The Tot Zover (Dutch Funeral Museum) in Amsterdam

February 13, 2017 | Filed Under Death Work | No Comments

While searching the internet for something else entirely, I found the site for Tot Zover (the Dutch Funeral Museum) in Amsterdam. As I was actually in Amsterdam at the time, I took advantage of this information, and took myself to the museum the next day. It’s convenient to Tram Line 9, which leaves from Centraal Station, and stops at Kruislaan.

Unsurprisingly, the museum building is next to a cemetery. De Nieuwe Ooster was established in 1894, and is a lovely place. As it was pouring rain, I did not spend much time walking the grounds, and I hope to return when the weather is more cooperative.

When you enter the building doors, you find yourself in the Roosenburgh Cafe, which is a wonderful place to enjoy a bit of refreshment after perusing the exhibits, and is filled with neighborhood regulars, which made me happy to see.

The cafe is also where you purchase your museum tickets, and it has a coat rack and free lockers so you can walk around unencumbered. The cashier was very helpful, and assisted me in English when my attempt to purchase a ticket while speaking Dutch was not all it could have been. (I’ve never studied it formally, and rely heavily on my Berlitz phrase book. Most people in Amsterdam speak English better than many of us in the US, but I feel it’s important to make the effort. I’ve been told I say “dank u wel” quite well, so at least I am able to say “thank you” properly.)

The rotating exhibit was being changed, so I took the information card for the permanent exhibit (in English, so I would not spend more time wrestling Google Translate than looking at things, yay!), and stepped into the hall. The permanent exhibit is a display of seven wooden caskets, filled with the funeral items of a particular tradition, and holding a monitor which shows a video of the customs for that tradition, from preparing the body to the funeral ritual itself. The information is well-organized and clearly presented, and gave me several ideas for end-of-life planning and celebrations.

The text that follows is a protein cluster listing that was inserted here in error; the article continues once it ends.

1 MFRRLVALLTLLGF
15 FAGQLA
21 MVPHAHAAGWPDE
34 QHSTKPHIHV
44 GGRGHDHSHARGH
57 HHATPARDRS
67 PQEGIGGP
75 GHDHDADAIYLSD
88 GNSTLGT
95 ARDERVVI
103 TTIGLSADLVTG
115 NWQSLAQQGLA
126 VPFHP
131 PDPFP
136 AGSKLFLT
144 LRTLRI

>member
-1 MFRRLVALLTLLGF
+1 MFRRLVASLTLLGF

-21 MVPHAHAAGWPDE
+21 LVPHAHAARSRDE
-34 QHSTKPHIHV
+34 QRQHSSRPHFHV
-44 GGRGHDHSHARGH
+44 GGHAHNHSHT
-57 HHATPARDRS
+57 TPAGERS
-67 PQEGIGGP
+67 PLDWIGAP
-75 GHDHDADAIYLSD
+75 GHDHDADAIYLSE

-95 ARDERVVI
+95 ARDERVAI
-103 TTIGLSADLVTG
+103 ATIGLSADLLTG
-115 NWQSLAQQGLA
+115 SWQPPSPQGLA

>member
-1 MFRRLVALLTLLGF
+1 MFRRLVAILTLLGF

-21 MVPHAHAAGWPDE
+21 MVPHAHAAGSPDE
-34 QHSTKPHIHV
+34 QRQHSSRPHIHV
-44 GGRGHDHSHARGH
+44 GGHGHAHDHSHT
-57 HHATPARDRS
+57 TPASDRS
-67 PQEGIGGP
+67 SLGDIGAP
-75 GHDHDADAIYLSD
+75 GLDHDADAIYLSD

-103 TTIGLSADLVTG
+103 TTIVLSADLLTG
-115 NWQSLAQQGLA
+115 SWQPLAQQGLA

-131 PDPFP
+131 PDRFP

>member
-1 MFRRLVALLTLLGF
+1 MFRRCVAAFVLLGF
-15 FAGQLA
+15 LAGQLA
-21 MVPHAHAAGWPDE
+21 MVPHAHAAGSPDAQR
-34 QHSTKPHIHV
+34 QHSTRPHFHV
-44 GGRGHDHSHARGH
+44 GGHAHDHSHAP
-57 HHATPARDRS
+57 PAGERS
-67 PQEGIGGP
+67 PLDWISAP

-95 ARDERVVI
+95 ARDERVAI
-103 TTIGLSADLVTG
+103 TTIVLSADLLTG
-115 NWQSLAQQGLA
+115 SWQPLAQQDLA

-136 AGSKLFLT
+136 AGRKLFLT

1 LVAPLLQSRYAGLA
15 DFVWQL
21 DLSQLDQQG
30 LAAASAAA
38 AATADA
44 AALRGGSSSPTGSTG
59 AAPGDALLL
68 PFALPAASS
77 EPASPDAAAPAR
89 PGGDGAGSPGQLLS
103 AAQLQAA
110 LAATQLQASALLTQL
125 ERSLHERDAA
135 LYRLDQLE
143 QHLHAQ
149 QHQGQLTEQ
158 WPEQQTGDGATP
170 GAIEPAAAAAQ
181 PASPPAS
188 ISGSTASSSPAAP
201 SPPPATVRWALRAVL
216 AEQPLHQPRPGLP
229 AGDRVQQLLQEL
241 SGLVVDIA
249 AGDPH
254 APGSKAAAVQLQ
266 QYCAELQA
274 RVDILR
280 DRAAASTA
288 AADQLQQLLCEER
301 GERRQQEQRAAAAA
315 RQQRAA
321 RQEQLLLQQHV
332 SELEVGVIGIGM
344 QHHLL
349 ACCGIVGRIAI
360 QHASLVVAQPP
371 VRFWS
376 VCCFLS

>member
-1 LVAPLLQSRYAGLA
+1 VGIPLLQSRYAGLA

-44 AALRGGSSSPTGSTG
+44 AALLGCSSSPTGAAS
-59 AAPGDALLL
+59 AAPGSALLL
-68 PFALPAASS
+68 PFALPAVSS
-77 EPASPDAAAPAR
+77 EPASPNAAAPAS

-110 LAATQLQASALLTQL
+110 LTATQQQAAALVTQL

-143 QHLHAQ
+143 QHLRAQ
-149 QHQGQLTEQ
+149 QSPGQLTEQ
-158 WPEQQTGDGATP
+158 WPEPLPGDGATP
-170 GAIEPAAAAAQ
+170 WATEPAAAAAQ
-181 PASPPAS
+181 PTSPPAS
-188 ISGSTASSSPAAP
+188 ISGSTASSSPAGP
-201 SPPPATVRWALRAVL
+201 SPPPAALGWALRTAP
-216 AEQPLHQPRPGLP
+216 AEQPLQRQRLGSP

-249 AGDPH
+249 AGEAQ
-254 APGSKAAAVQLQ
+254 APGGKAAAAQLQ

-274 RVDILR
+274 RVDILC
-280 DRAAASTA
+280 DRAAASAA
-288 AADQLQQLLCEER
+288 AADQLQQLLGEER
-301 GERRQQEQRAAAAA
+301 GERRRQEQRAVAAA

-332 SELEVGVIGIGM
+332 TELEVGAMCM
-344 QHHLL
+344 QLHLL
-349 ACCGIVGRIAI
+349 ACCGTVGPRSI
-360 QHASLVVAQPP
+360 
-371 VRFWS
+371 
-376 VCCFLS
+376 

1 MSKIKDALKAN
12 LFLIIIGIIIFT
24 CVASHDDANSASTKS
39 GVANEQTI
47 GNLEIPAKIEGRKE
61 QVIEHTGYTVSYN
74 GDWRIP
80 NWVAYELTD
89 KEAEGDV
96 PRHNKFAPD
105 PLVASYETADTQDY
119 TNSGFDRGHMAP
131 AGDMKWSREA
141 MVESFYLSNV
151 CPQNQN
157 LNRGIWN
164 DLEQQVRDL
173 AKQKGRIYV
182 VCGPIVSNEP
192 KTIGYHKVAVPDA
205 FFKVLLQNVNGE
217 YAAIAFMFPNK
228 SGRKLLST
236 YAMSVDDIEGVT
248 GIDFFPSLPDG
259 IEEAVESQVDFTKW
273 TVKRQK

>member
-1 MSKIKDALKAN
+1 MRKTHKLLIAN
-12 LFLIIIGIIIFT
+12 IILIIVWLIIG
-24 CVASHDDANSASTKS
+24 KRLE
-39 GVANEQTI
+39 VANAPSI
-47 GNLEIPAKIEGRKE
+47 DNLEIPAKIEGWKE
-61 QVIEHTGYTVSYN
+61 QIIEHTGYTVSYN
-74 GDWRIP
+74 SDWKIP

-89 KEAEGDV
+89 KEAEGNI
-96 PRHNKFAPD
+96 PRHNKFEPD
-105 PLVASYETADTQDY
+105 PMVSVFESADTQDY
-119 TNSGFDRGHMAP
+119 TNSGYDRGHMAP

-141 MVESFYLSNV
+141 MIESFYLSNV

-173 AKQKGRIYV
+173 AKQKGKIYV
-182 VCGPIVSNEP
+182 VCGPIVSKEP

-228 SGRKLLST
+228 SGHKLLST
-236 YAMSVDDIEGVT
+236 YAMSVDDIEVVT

The black-and-white vintage footage of a Jewish funeral (the first depicted) with its quiet solemnity and highly formal ritual, contrasts sharply with the modern personal funeral (the last in the exhibit), with its casual air and the deceased himself hosting the event via pre-recorded video. In between are depictions of Roman Catholic, Muslim, and other cultures. (Memory fails, and I thought I had written them down, but apparently I did not.) From a deep tradition to a new tradition, the exhibit did a good job of comparing and contrasting customs around the world.

Of particular note to me is that the Suriname Creole sing and drink red wine while preparing the body, and sing and dance the body out to the hearse. They also have a small brass band as part of the funeral procession. It’s a joyful time in spite of the loss, and reminded me of the jazz funerals in New Orleans.

The hallway back to the cafe contains a selection of photographs from the recent temporary exhibit on Death Portraiture. Featuring photos of its subjects both prior to and after their deaths, in domestic settings and among their loved ones, the exhibit is intensely moving. The photos themselves are beautiful to view, and when you realize that the recipient of the love and affection bestowed is actually deceased, the photos take on an entirely new depth and feeling.

There’s also a display case of miniature hearses, from horse-drawn funeral carriages to current vehicles. The cultural shift over the span of years from the casket being fully visible, to barely visible, and back again was interesting to see.

I made some notes while I viewed everything, and then added to them as I fortified myself with a cup of hot tea before heading out into the day to continue my adventures. I definitely recommend a visit to Tot Zover as a way of gaining appreciation for the variety of memorial traditions and the commonality of our need to acknowledge a loved one and their loss from our lives.

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